By Robert Goldberg | January 19, 2023
There are few artists who allow an audience to truly transcend time and space to experience new cultures from the ends of the earth. Experiencing Karavan Sarai is like entering a spiritual expedition by traveling through soundscapes of the Silk Road from Arabia to India and the Balkans to Persia. The brainchild of Narayan Sijan (vocals, Persian sitar, and oud), Karavan Sarai truly puts on a multi-sensory experience with complex world fusion melodies played by Marshall Bodiker (percussion) and David ‘Rook’ Goldflies (bass and electric violin) as well as graceful dancing by Irina Akulenko.
Originally from Milwaukee, Wisconsin, Narayan grew up with arts and music in his family and was always influenced to express his creativity, whether it was through painting, sculpting, or music. His musical journey, however, didn’t take off until his travels through the Silk Road regions in Asia and the Middle East where he spent over 14 years in countries like India, Nepal, Egypt, Afghanistan, Pakistan, Tibet, Thailand, Kazakhstan, Turkey, Israel, and more. He dove deep into the ways of life and culture in these areas from cooking to hanging out with the Yogis, hiking the Himalayas, playing music with the gypsies, learning classical music with masters, and more. His quest to discover his spirituality and what he believes stems from his Balkan heritage would ultimately lead him to develop a mystical connection to music.
At The Sultan Room, the combination of didgeridoo samples, melodic bass lines, and reverberating sitar encompassed the crowd. The music was reminiscent of 700-year-old songs from India combined with modern electronic compositions creating feelings of both a meditative state and celebrated gathering. As the show continued, you could hear the crowd roar for Irina Akulenko’s inspirational dancing as she balanced a steel tray of candles and roses on her head and thereafter tossed the roses into the crowd–but not forgetting to leave a rose for Narayan.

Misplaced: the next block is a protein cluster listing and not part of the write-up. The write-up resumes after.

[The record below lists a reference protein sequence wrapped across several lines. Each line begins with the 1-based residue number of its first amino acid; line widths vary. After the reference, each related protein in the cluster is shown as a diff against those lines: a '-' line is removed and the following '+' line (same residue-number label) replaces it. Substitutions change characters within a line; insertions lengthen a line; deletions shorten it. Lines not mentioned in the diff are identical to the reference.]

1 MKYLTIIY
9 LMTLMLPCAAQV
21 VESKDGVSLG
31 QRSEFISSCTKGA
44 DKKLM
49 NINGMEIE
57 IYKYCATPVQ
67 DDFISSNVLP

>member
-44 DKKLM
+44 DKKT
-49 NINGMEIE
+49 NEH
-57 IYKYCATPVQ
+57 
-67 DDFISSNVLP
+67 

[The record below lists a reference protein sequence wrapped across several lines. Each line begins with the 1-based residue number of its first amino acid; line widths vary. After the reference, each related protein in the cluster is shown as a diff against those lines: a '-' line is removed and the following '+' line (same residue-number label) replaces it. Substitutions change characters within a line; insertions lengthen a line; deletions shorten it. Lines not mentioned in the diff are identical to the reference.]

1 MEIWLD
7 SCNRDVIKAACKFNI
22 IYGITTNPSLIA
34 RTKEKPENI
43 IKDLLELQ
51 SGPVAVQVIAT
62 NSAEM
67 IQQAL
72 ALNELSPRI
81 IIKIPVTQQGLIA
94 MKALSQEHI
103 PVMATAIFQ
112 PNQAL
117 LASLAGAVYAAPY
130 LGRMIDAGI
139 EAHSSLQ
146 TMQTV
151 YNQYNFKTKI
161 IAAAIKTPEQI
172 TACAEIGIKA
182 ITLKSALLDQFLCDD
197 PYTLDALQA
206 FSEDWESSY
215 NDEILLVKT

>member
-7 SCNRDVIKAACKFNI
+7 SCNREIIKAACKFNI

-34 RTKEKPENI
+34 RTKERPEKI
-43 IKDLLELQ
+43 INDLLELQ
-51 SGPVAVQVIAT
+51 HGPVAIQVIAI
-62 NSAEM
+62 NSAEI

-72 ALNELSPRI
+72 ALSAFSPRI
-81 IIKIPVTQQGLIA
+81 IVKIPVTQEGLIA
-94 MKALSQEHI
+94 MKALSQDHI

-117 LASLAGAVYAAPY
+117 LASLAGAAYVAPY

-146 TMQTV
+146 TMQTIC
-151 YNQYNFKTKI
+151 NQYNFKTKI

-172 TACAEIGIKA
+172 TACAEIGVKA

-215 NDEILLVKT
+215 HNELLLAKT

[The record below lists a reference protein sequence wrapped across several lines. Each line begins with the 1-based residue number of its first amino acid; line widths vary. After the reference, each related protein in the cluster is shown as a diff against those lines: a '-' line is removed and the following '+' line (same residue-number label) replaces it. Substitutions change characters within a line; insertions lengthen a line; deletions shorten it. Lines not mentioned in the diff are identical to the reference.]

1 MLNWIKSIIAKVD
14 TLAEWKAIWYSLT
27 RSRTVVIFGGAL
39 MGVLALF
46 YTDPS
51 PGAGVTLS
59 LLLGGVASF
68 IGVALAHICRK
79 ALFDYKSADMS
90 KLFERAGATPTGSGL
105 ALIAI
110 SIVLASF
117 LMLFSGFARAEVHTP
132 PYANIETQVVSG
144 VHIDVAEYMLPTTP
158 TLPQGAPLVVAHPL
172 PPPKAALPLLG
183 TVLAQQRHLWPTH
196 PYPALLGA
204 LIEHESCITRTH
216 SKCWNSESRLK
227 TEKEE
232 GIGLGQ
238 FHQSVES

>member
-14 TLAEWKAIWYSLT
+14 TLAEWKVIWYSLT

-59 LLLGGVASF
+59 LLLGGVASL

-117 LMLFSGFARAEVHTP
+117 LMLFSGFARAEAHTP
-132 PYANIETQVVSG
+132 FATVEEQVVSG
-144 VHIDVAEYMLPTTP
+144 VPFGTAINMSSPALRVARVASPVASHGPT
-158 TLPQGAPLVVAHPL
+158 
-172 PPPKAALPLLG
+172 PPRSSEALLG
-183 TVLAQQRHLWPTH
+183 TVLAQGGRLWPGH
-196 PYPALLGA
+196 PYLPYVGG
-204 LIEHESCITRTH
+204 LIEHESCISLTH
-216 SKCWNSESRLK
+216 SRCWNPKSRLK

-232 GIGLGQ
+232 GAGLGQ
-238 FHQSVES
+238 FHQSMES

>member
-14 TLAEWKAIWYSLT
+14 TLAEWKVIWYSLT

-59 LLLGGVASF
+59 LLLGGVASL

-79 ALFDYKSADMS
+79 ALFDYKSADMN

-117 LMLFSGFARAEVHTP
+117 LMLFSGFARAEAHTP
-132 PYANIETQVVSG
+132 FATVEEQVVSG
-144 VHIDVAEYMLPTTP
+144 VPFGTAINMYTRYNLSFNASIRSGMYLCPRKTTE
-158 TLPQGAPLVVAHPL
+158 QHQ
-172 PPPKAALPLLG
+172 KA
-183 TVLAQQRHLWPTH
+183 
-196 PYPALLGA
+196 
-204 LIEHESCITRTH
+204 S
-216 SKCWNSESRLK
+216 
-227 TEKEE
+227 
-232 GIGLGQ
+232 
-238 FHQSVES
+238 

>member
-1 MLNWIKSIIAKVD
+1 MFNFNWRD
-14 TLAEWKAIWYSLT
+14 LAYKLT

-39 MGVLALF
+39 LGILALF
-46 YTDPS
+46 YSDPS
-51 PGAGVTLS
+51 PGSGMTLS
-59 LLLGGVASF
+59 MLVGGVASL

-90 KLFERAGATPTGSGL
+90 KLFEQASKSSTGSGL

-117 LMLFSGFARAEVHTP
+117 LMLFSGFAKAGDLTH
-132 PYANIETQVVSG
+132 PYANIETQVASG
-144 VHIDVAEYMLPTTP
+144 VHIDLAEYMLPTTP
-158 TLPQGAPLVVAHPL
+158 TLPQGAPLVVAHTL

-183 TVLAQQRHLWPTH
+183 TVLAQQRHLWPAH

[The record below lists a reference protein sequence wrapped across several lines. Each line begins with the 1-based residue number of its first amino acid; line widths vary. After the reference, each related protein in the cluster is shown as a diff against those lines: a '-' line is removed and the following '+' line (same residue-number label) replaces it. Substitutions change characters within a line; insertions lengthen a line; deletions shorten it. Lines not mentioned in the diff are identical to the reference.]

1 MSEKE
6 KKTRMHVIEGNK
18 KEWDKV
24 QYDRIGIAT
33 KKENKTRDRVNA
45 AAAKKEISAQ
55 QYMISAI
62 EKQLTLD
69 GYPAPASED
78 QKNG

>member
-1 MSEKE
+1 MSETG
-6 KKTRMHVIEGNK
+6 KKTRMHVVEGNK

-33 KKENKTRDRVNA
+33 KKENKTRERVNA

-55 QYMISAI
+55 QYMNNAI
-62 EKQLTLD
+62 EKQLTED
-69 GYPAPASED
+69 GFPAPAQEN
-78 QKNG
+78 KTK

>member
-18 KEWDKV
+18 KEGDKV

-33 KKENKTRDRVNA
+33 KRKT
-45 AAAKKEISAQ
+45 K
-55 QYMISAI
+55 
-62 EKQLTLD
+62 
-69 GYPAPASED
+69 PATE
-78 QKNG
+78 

At the end of the show, Narayan explained the meaning behind Karavan Sarai: “Karavans are groups of travelers and Sarais are travelers’ inns or hubs. I would envision travelers arriving at Sarais after their long journeys and being able to communicate through food, art, and music–bringing many different people and cultures together which is what we try to inspire when we perform.” You can discover a timeless flow of inspiration through their mystical realm of sound in albums like Woven Landscapes, Painted Sands, TORN IN LOVE, and The Moons Within Reach.
On the night of the show after soundcheck, we caught up with Narayan Sijan of Karavan Sarai, where he answered a few questions for the groovement:
What was the first concert you performed?
That’s a tricky one, because there were times where we would all sit around the fire and start to play…so does that count? Does it have to be amplified or not amplified? I would say in India, because that’s where I really musically developed. You can go on the street in India and start to play music and have a crowd of 300 people listening.
How would you describe your music? Either by genre or general vibe.
Middle Eastern to India Silk Road mystical music with original composition. For thousands of years, civilizations have gathered along the Silk Road to share art, ideas, music and more, and the compositions we create are a combination of melodies from many different cultures and countries. You shake it all up, add some other new aspects, musicians, producers and it becomes a growing, living art that we create.
What is your pre-show routine?
Funny enough, I usually don’t speak. So, an interview is rare, but I like to go into a meditative state and try to be still and silent.
What have you recently drawn inspiration from to create your music?
The birds, the ocean, the wind, the rustle of the trees, fire crackling. In my silence, I really hear from nature, so that would be my biggest inspiration.
Do you have anything you want people to take away from your music?
Something that inspires their heart and life to keep spreading that uplifting inspiration to the next person or place they go to progress for a better world.
What’s your dream venue to perform at?
There’s really nothing in particular that comes to mind, but I would say in the middle of the woods on a beautiful stage with 500,000 people listening and dancing. We could create a multisensory experience with a bazaar, dancers, cooking, fire circles and whole multicultural life where others could be playing music as well.
What’s next for you?
We’re going to Egypt next for shows and more music projects, but we have a few more gigs in Brooklyn over the next few weeks. A new project I’m creating is mystical music of the Silk Road with variations of music you might be familiar with like a Christmas song but in a Middle Eastern sound. It’s all very exciting!
📸: shot by Jori Halpern